“When this happens we have to commit resources to respond,” said Mt. Hood and Gifford Pinchot national forests Deputy Fire Staff Officer, Ross Williams. “This costs taxpayers money and pulls personnel from other projects.”
Those leaving campfires unattended could be billed for the cost of suppression of the fire occurring due to their negligence. “Even as fire precaution levels become higher, we want people to go out and enjoy their forests,” Williams continued. “Just do it responsibly and safely.”
While campfires in designated areas are still allowed on the Gifford Pinchot and Mt. Hood National Forests, some state and local departments are instituting burn bans. Please check with Forest, State or local agencies for current fire restrictions.
Gifford Pinchot Fire Prevention Technicians, Greg Page and Angie Bogut recommend the following campfire safety precautions:
· Always abide by local campfire laws.
· Only adults should build and maintain campfires.
· Never leave a campfire unattended.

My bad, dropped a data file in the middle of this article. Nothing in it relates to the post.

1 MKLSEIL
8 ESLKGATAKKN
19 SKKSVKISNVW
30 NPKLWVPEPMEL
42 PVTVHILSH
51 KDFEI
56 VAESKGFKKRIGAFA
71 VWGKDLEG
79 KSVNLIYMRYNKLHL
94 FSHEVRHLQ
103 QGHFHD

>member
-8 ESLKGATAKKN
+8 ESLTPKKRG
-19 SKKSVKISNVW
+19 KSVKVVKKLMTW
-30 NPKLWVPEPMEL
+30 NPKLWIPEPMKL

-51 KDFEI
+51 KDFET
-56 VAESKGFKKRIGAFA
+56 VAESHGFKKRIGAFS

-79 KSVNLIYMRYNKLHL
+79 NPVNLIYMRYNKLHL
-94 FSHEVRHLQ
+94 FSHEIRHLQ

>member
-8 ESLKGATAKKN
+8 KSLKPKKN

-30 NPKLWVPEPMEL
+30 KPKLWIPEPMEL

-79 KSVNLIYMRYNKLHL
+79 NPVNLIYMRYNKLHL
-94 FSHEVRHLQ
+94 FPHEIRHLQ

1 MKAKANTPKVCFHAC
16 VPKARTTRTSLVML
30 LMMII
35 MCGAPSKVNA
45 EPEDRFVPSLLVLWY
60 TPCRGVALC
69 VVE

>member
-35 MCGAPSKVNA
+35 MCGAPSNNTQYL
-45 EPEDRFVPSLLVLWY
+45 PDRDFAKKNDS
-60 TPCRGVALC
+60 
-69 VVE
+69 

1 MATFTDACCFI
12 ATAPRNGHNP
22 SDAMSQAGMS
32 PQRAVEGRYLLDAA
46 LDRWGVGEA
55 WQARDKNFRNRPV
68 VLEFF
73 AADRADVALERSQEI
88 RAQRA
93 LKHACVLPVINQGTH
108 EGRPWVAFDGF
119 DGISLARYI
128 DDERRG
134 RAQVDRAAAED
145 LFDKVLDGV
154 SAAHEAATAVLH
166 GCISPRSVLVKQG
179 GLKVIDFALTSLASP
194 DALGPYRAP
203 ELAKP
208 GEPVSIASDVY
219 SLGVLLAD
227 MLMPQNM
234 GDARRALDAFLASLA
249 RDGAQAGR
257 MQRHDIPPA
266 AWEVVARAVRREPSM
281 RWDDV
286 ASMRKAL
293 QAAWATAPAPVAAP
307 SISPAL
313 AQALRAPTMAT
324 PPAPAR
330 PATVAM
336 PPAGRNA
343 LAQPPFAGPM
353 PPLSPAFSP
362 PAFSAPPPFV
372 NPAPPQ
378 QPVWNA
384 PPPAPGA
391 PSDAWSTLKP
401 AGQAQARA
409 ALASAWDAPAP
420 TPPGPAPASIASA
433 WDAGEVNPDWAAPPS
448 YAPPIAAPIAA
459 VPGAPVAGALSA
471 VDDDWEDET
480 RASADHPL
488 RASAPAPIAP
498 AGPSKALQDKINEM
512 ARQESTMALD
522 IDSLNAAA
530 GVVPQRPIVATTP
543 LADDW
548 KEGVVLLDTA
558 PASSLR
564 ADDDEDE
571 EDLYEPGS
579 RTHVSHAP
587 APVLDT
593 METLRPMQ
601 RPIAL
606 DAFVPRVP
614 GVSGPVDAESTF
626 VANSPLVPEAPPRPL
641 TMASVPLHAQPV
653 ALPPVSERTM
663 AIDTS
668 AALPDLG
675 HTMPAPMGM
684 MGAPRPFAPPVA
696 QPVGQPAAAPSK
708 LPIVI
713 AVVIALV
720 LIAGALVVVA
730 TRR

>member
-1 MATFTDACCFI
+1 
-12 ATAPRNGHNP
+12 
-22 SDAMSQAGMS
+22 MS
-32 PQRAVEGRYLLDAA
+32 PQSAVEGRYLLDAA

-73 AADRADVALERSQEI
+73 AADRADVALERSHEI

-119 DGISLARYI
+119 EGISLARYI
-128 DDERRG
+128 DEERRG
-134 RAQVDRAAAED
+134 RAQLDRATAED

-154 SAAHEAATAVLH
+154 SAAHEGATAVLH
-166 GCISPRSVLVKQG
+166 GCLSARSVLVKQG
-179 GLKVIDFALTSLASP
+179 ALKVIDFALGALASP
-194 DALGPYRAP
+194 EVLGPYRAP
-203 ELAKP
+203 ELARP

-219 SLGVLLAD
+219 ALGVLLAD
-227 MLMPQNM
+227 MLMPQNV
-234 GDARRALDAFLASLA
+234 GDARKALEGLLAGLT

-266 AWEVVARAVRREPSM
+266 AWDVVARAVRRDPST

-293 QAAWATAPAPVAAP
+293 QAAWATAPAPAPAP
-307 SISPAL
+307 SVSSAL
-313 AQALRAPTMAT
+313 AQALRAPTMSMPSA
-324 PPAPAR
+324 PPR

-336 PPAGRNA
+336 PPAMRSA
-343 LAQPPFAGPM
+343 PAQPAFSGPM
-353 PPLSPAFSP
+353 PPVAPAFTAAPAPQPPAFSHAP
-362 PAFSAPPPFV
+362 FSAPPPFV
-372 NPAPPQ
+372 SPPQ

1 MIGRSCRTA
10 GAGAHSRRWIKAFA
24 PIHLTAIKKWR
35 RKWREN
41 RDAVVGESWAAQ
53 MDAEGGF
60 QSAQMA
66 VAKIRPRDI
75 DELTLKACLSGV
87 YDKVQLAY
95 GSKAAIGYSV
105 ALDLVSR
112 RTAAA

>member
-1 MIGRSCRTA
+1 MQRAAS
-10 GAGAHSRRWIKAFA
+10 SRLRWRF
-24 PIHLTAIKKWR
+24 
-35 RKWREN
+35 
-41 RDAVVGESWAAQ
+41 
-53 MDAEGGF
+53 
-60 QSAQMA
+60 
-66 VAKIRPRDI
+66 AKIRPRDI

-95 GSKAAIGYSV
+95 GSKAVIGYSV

· Find a shady spot away from dry logs, branches, bushes, needles or leaves.
· Make sure there are no overhanging tree branches near the fire.
· Use existing fire-rings where it is safe to do so. Don’t build fire-rings in roads.
· If needed, scoop a small hole to mineral soil in the center of the pit. Set this material aside, and replace it in the ring when the fire is totally out before leaving the area.
· Place rocks if available around pit. When finished put rocks back where they were found.
· Keep campfire rings small and use wood no bigger than the ring.
· Keep tents and other burnable materials away from the fire.
· Fires can often creep along the ground slowly burning roots and dead leaves. Days later, the smoldering fire could break out into a real wildfire.
· When leaving, make sure your fire is DEAD OUT. Very carefully feel all sticks and charred remains. Feel the coals and ashes. Make sure no roots are smoldering.
· Drown the campfire with water and stir charred material.
· If it's too hot to touch, it's too hot to leave.
Find more campfire safety information at http://www.smokeybear.com/campfire-safety.asp.